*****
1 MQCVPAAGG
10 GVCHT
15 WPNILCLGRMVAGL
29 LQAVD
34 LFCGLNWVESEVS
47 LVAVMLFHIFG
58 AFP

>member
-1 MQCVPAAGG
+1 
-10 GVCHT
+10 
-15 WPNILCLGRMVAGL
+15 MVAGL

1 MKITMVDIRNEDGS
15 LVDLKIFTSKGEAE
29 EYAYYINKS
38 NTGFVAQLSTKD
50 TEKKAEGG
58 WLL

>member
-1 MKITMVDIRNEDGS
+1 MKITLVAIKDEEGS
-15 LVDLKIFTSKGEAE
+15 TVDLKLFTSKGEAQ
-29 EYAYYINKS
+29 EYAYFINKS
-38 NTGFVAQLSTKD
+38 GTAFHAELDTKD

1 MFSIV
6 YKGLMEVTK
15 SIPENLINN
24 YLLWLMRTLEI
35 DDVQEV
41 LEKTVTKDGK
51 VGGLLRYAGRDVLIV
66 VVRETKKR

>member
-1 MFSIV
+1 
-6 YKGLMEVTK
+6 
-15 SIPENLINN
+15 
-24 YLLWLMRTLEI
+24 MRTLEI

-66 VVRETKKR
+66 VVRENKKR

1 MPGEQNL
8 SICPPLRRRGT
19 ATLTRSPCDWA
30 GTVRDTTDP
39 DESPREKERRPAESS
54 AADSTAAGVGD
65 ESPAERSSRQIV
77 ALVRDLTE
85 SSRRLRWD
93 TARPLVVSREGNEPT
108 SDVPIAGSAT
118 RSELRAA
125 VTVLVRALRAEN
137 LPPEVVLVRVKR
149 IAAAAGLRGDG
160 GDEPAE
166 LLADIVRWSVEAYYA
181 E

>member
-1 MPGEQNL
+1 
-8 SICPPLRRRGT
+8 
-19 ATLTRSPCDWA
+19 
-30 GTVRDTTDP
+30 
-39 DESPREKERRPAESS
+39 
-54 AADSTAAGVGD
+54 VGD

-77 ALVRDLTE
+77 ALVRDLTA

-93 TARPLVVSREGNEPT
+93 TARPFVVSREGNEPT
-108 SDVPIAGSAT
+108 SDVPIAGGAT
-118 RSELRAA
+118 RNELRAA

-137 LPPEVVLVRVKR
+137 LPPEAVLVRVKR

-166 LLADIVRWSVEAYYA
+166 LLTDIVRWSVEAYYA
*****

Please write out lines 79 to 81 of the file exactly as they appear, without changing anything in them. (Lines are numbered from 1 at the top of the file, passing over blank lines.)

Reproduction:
+54 VGD

-77 ALVRDLTE
+77 ALVRDLTA